FOR AIR-traffic controllers like me, this is the busy season. Luckily, the year so far has been a good one for air flight. As you and your families fly on vacation, here are three reasons to feel better about air travel this year:

1. More controllers are on the job: The number of fully certified air-traffic controllers increased by 3.9 percent this year.

2. Runways are safer than ever: The number of serious runway incidents is down 72 percent since 2008. Last year, there were only six serious incidents. That's just 0.12 per million flights.

3. Major steps have been taken to reduce controller fatigue: There are now at least two controllers on duty at all times. Schedules adjustments have been made, allowing for more rest between shifts, as well as increased fatigue-awareness and training.

Happy Holidays!

Don Chapman

Facility Representative

Air Traffic Control Tower

Philadelphia

Throwing Iraqs

I'm glad President Obama is bringing our troops home. We need to focus on our own problems here in the United States instead of what's going on in Iraq. We're probably going to rebuild that country, and it makes me sick because we should be rebuilding our own country with more jobs. The Iraqi war has cost the American taxpayers over $800 billion. I always thought that a war was supposed to help a country's economy. This war, started by George W. Bush, has done nothing but made our economy even worse.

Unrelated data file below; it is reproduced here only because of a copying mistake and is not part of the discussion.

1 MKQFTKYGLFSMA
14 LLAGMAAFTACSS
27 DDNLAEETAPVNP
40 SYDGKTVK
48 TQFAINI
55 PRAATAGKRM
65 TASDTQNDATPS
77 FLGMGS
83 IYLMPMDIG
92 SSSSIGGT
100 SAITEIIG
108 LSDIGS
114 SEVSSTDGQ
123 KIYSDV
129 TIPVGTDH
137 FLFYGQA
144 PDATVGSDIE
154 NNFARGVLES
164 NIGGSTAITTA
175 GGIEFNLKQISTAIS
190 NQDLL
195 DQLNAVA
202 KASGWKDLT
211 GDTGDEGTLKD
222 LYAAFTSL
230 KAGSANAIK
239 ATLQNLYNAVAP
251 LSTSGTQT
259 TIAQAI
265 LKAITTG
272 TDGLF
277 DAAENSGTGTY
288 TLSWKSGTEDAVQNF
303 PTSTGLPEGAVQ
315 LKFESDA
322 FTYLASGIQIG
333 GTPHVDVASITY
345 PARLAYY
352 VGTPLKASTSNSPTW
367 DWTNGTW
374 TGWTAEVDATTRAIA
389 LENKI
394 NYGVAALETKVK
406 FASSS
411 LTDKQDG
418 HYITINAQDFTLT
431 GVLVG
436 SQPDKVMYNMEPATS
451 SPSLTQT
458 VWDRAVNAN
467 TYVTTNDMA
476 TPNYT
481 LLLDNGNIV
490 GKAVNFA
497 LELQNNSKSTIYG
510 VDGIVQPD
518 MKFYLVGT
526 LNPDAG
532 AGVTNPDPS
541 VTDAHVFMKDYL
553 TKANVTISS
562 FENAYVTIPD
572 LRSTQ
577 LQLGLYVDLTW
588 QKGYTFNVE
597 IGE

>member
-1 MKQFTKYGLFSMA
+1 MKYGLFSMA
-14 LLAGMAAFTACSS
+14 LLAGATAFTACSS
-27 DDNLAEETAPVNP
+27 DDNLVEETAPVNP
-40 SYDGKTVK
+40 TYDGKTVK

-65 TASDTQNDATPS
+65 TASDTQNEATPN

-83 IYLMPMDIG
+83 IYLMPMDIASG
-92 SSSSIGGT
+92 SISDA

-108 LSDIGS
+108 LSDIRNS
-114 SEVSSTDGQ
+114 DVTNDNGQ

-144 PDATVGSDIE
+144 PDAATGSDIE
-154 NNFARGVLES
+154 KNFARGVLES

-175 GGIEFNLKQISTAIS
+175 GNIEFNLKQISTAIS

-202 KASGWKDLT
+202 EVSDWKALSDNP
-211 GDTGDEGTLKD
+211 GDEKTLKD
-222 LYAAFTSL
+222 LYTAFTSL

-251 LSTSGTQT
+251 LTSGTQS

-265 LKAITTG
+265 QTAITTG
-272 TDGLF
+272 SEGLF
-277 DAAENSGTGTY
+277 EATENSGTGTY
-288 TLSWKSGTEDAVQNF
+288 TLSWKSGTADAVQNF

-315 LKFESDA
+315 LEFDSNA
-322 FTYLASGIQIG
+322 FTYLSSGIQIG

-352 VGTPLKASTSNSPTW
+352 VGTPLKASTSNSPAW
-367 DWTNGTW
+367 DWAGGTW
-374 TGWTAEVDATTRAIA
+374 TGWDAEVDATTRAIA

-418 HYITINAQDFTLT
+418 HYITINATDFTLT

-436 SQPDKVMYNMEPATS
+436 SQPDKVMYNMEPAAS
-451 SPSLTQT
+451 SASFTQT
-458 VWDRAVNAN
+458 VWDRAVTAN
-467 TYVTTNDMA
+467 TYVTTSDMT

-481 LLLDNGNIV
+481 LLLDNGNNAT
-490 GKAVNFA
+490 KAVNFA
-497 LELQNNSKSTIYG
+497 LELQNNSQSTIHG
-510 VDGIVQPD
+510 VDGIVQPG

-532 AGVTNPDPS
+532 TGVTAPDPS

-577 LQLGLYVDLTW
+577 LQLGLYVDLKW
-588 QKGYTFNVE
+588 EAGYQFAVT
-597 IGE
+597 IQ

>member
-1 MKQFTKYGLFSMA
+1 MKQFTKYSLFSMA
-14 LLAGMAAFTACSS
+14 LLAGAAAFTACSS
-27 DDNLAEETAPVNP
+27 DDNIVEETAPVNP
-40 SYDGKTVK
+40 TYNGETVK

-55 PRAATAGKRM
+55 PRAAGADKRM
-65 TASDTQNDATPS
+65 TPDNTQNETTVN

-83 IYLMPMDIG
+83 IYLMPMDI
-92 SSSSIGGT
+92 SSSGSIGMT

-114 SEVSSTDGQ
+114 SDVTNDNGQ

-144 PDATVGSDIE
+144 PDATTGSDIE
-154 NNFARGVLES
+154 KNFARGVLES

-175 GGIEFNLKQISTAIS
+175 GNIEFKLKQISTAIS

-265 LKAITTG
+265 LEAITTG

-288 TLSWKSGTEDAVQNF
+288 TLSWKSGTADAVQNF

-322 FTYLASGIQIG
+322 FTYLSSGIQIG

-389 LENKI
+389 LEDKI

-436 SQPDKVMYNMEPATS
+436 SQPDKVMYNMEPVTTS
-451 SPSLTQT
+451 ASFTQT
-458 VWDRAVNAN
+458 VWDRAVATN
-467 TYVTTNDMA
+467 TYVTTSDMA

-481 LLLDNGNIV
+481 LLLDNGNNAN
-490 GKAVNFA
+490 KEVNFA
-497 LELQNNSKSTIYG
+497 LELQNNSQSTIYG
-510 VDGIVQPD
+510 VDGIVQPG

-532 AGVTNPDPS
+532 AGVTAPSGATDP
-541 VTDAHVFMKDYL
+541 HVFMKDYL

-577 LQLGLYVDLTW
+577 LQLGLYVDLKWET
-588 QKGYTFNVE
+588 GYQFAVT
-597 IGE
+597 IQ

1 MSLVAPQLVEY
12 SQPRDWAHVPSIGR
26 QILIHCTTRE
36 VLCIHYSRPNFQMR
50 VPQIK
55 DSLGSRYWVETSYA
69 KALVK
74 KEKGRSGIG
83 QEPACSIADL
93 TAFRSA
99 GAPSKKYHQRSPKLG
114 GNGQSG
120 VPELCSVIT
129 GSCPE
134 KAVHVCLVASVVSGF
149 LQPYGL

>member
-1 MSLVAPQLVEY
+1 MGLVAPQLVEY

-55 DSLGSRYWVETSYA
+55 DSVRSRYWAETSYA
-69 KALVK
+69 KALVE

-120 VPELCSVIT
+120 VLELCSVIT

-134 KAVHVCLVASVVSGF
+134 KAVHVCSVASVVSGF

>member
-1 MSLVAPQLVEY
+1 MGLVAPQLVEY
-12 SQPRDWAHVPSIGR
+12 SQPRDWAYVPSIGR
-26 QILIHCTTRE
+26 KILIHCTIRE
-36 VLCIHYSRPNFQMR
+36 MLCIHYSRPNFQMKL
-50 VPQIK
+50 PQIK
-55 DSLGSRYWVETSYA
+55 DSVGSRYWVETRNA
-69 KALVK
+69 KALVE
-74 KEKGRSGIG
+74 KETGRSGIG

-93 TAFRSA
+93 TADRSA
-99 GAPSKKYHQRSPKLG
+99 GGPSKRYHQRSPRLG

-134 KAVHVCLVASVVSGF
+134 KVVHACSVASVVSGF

Carlton R. Manley

Philadelphia

Size does matter

The advertisement on the top of a Bounty paper towels package says "10 = 15," which means that the 10 rolls are so big that they equal 15 rolls. No, they don't - they equal 10 rolls. A half-gallon of ice cream is now just 1 1/2 quarts. When you put a new roll of toilet paper in your bathroom, isn't there a lot more room on the roller? The width of the roll has shrunk. A gallon of cooking oil is now 101 ounces, 27 ounces less than it used to be. They say that 50-years-old is the new 40. No, it's not - it's 50. When it's 35 degrees outside they say it feels like 32 degrees. You have to add in the chill factor. When it's 90 degrees outside they say it feels like 94 degrees. You have to add in the heat index.

Why can't we just say what things are? It's less confusing.

Anthony Zajko

Glenolden